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Jeanette Fitzsimons speaks to Quakers

Jeanette Fitzsimons speaks to Quakers

Former Green Party Leader Jeanette Fitzsimons gave the first of her public “Enough: The challenge of a post-growth economy” lecture series, organised by the New Zealand Society of Friends, on Sunday. The same lecture, organised by Quakers around the country, will be given at various Tertiary institutes in the coming weeks.

The lecture focused on moving to a steady state economy, a model supported strongly by New Zealand Friends. Fitzsimons, a sustainability expert, spoke of how continued growth on the current economic model is not possible. “Our earth is full, and there isn’t another one to move to”, she said.

But, she argued, life can still be good if we plan for a steady state economy – the “Economy of Enough”.

The cost of not doing this is for our country and our world to arrive at one or more of the physical limits without being prepared for the outcomes. The effect of this scenario would be uncontrolled chaos.

But, she argued, life can still be good if we plan for a steady state economy.

The next public lecture by Fitzsimons will be at 6.30pm on Tuesday 14th May in Lecture Theatre 1, Rutherford House, Pipitea Campus, Victoria University in Wellington.

The Religious Society of Friends, known as Quakers or Friends, gathered in Waikanae from 10th -13th May for their annual gathering (Yearly Meeting). Over 80 Friends were present, coming from as far as Kaitaia in the North, and Dunedin in the South. Two special guests were Hiroko Koibuchi representing Quakers in Japan, and Wilma Davidson, representing Australian Quakers.

Also present were Louise and David Tinsley, and Josephine Rado, from the U.K. They are all specially invited Quakers who are here as Resident Friends at the Auckland and Wellington Friends Meeting Houses.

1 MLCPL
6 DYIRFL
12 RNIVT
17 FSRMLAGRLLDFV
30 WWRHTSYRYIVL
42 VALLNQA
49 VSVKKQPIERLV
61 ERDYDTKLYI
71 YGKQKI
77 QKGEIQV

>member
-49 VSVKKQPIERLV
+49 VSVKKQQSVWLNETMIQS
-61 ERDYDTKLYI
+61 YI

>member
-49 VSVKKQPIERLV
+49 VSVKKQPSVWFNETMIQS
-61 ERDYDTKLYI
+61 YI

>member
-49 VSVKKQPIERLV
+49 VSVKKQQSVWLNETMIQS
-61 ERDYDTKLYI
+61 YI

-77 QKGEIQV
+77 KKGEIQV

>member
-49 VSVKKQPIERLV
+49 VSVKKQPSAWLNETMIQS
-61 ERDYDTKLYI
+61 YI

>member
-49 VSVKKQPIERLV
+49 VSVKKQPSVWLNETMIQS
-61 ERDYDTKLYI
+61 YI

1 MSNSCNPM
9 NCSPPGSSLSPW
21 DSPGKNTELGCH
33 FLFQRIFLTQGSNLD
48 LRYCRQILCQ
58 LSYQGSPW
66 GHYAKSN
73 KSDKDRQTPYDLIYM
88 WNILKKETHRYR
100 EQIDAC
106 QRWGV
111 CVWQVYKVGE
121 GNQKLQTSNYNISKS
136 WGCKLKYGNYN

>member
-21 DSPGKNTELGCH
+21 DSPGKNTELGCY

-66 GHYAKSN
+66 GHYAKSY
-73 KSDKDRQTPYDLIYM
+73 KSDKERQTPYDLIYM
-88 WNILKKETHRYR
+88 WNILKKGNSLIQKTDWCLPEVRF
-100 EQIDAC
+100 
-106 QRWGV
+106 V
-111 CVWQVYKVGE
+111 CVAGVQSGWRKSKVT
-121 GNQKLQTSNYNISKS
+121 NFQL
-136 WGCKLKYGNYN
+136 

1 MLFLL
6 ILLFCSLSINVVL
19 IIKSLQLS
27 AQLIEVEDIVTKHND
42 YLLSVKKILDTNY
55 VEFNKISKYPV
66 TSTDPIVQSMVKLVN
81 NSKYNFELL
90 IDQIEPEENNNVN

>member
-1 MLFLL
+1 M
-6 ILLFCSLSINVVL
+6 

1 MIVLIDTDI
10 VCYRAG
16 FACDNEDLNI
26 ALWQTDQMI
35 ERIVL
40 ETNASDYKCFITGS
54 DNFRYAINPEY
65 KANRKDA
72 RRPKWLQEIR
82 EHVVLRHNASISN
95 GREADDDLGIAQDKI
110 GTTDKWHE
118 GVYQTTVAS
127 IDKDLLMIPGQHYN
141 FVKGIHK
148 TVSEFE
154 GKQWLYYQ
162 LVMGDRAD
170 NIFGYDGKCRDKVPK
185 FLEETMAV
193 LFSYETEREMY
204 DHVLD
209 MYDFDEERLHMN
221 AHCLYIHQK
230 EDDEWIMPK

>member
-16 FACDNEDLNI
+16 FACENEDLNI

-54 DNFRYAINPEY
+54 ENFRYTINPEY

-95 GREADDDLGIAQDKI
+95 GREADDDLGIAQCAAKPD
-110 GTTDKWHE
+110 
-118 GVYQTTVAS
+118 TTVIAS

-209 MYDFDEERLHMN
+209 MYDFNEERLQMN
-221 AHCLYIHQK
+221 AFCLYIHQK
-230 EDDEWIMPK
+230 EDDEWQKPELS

Christchurch Quakers at the gathering told of the ongoing effects of the 12,500 aftershocks following the two big earthquakes in 2011 and 2012. They shared photographs of the empty site where their Meeting House had been. Christchurch Friends also read accounts of the harrowing experiences of Quakers living in condemned houses (drafty, cold and damp), whilst getting no information – let alone any other assistance – from the Earthquake Commission, or their insurers.

A group New Zealand Friends have the task on maintaining contact with Quakers internationally, and they reported to the gathering on their work. New Zealand is in the regional group of Asia and the West Pacific. This work encompasses Quakers from India to Japan, and down to Australia and New Zealand. The work of this group is constrained somewhat by the large distances involved, and by Quakers’ increasing concern about the environmental cost of all travel, especially international.

The Quaker Yearly Meeting is planning for exciting new developments to strengthen its life as a religious body. There will be focus on supporting young people in Quaker service, and in living according to their principles.


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